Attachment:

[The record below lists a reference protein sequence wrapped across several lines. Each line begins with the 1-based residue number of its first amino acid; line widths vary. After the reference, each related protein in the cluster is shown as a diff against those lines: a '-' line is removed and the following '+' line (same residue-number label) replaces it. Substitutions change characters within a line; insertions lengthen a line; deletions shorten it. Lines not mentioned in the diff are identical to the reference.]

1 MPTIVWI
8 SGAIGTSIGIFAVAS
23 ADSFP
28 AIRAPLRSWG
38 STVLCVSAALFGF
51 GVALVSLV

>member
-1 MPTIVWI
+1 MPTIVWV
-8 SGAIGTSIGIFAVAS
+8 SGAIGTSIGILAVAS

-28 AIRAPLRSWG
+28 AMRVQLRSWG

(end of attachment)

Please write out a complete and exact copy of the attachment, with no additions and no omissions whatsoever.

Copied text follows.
[The record below lists a reference protein sequence wrapped across several lines. Each line begins with the 1-based residue number of its first amino acid; line widths vary. After the reference, each related protein in the cluster is shown as a diff against those lines: a '-' line is removed and the following '+' line (same residue-number label) replaces it. Substitutions change characters within a line; insertions lengthen a line; deletions shorten it. Lines not mentioned in the diff are identical to the reference.]

1 MPTIVWI
8 SGAIGTSIGIFAVAS
23 ADSFP
28 AIRAPLRSWG
38 STVLCVSAALFGF
51 GVALVSLV

>member
-1 MPTIVWI
+1 MPTIVWV
-8 SGAIGTSIGIFAVAS
+8 SGAIGTSIGILAVAS

-28 AIRAPLRSWG
+28 AMRVQLRSWG